Tanztheater Wuppertal Pina Bausch, Masurca Fogo, Sadler’s Wells, February 9
This is difficult to write because I love the way Pina Bausch was able to distill experience into gesture and form with such elegance and wit. When she died unexpectedly in 2009, there remained her legacy of rich, exuberant works but without the exacting spirit that conceived them. Inevitably, despite the best efforts to keep the works alive by subsequent directors and by the dancers themselves, the company has had to remember this spirit instead of experience it; its focus remains on the past. For a lesser company a hiatus in its ability to maintain the repertoire after the death of its sole founder and choreographer might have happened five years ago, and it is a measure of the level of artistry in the company that we have been able for so long to enjoy the works Bausch built up from her seemingly inexhaustible creative energy. But eight years is a long time to be reviving the past and, significantly, a third of the present company never had the opportunity to work with Bausch. One of the ways she created material was to ask her dancers questions to which they would respond in movement, words in any way they felt appropriate; how can such a personal response be transferred from one dancer to another? While Masurca Fogo may not be the strongest work in Bausch’s repertoire, watching it on Thursday night I sensed the point has been reached that since the company is no longer challenged by Bausch’s presence to develop new works they appear to be losing the ability to fully inhabit her older ones. Last seen in London in 2003, Masurca Fogo is like seeing a Bausch work set on another company (I wonder how Rite of Spring will fare in the bodies of English National Ballet); it is not difficult to see the beauty in its inspiration, but its carefully conceived details — the very life of the work — had lost their brilliance for routine. There are still moments that jump out as before, like the solo of Ditta Miranda Jasjfi or the interventions of Nazareth Panadero, but these only serve to remind us what we are missing.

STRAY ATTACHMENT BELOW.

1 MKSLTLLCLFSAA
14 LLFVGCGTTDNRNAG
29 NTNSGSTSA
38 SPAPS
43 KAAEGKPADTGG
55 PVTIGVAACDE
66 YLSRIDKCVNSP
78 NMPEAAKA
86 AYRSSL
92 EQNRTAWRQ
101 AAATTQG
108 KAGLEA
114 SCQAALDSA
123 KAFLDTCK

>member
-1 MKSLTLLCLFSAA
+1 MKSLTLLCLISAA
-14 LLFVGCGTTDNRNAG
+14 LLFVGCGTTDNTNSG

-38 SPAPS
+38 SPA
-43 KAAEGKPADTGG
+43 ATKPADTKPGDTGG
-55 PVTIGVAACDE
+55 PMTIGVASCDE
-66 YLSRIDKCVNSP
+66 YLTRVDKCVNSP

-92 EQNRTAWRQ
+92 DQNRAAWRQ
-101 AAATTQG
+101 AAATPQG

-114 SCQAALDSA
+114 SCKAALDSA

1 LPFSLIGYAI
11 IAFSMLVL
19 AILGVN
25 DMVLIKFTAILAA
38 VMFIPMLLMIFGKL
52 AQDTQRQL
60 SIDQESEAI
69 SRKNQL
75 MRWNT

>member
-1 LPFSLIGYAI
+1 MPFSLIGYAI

Nostalgia, however, is a very powerful sentiment and Bausch’s repertoire works intoxicatingly on our memories, so brightly did these works dance in their day. But has a romantic notion crept into our attendance at these revivals whereby we unwittingly accept a weakening in Bausch’s unerring sense of living theatre in return for the pleasure of seeing them again? And if this ongoing pleasure on behalf of the audience (houses continue to sell out) remains, it is clear the incentive (however well-meaning) for venues to invite the company will continue. And if this is so, is there not a danger in this drawn-out descending spiral of artistic integrity that the performers are singing the praises of their muse rather than singing their muse’s inspiration? Or worse still, are the performers — at least those who worked with Bausch —in danger of becoming parodies of their former selves and thus condemning the works to a similar fate? All these questions occurred to me after seeing Masurca Fogo.
The question of a dance legacy has been raised before, notably by Merce Cunningham who established a three-year plan to address the process of dismantling his company and Foundation after his death, and more recently by Mats Ek, who has begun to withdraw performing rights for his work where he is no longer able to personally supervise their revivals. Perhaps Bausch’s sudden death rendered unresolved any plan for her legacy. For the 2017/18 season, Adolphe Binder, will be the first ‘outsider’ to take over the artistic direction of the company. Binder will be bringing in choreographers to create new works on the dancers, but she also has the responsibility, along with the other members of the company and their collaborators, to maintain the Bausch legacy. Cunningham closed down his company and established a Trust to ‘preserve and enhance’ his legacy; Tanztheater Wuppertal Pina Bausch has taken another path but one that, judging by this performance of Masurca Fogo, does not augur well for the artistic fulfilment of Bausch’s legacy. Even if she had wished it.